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Post Re: Is suggesting apes have a ToM against god?
MaryLupin wrote:
Wikipedia defines theory of mind (ToM) as “the ability to attribute mental states—beliefs, intents, desires, pretending, knowledge, etc.—to oneself and others and to understand that others have beliefs, desires and intentions that are different from one's own.” In some ways this is the holy grail of consciousness. To be only a tad flippant, I’m not so sure we humans can consistently do this. Yet it is what we judge the world by. It is this ability, surely, that is the famously touted “god’s likeness” -- our human “special gift?”

If so, does suggesting that apes (or any other non-human animal) have a ToM impinge upon the idea that god created humans (and only humans) in his/her image? And if so, is this one reason that (subliminally or not) many people have such a hard time seeing humans as just another primate?

Mary, the ability to attribute mental states is not the mark of the difference between people and animals. Animals can attribute mental states and are very perceptive. The empathetic behaviour described by de Waal is evidence of a 'theory of mind' among primates. Where we differ from animals is the faculty of abstract thought, the ability to represent the nature of entities as concepts through language. The magnitude of the difference between human thought and the rudimentary language skills of apes could be seen as a difference of kind, rather than just a difference of degree.

Language mirrors the reality of the laws of physics, the nature of the cosmos and our understanding of history and culture. In humanity, the cosmos thinks itself as concept through language. We have evolved from stardust into entities who can imagine and describe objective facts about the universe.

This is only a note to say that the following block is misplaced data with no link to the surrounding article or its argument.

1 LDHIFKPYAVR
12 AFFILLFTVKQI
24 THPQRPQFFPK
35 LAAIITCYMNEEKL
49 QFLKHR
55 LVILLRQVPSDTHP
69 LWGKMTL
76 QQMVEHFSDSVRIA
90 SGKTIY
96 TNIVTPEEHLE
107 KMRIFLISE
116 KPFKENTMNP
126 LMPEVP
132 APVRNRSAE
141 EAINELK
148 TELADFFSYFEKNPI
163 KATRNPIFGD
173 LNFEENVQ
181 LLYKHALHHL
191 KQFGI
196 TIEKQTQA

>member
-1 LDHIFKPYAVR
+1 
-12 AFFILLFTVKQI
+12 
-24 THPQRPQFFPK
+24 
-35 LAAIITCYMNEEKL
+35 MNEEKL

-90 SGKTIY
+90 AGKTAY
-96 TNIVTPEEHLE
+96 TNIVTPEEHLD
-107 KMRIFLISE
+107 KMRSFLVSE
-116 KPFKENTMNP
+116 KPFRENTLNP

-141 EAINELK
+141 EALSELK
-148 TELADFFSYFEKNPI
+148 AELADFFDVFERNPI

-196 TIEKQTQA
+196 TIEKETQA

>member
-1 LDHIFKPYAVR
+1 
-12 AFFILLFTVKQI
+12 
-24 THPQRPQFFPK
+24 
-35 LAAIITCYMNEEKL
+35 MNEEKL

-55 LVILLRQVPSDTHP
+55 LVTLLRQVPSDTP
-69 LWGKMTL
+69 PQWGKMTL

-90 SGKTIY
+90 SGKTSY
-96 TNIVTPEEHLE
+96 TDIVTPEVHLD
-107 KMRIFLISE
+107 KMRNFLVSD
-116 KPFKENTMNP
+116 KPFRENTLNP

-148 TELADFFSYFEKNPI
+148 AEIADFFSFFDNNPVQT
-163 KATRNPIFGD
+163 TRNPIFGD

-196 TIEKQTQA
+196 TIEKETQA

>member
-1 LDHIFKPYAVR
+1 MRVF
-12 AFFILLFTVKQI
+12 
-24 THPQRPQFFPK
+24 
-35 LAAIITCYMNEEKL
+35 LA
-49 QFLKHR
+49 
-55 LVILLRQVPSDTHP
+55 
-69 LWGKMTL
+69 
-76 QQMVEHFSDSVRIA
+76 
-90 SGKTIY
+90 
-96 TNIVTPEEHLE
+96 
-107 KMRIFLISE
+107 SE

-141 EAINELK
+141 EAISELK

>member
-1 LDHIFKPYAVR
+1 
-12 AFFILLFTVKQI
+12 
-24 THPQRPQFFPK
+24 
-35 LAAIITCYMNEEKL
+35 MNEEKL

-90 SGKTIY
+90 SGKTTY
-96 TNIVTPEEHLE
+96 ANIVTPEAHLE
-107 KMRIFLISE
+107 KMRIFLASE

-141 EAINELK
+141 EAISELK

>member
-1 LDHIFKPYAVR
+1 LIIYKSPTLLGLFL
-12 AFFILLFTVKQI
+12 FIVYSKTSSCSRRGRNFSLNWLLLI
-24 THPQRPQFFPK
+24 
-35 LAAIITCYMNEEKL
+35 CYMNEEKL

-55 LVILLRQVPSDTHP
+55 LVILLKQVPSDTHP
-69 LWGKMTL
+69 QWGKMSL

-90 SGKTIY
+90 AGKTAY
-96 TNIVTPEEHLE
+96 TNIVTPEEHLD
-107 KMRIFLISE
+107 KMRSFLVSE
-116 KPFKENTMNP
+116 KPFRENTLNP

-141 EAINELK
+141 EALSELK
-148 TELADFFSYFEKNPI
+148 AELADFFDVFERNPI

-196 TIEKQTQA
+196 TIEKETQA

If God is nature, human integrity requires accurate mirroring of nature, including understanding of the relation between humans and other primates. Language is the key point of difference between humans and animals. The 'imago dei', the Biblical idea that humanity is the image of God, is about our capacity to represent truth through abstract language rather than our ability to perceive mental states.

Robert



Mon May 25, 2009 9:27 pm
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Post Re: Is suggesting apes have a ToM against god?
MaryLupin wrote:
Thomas, could you please explain what you mean by this a little more? When you say we "perceive the inner life of others directly" are you thinking of an empirical mechanism like mirror neurons or are you speaking of something like being psychic?

Also what would you replace "attribute" with?


To attribute is to ascribe through a process of reasoning based on evidence. The panting is attributed to Picasso. The perception of the inner life of others is not a process of reasoning. I believe that such perception can be explained by the ideomotor effect (unconscious enactment) and the James-Lange theory of emotions (action triggers emotion).

Angry people make us angry. Depressed people make us depressed. We pick up on these inner states (attitudes and values) because what is within shows without, and we imitate unconsciously. Haven't you ever driven over a leaf and cringed at the thought of the leaf being crushed?



Mon May 25, 2009 9:39 pm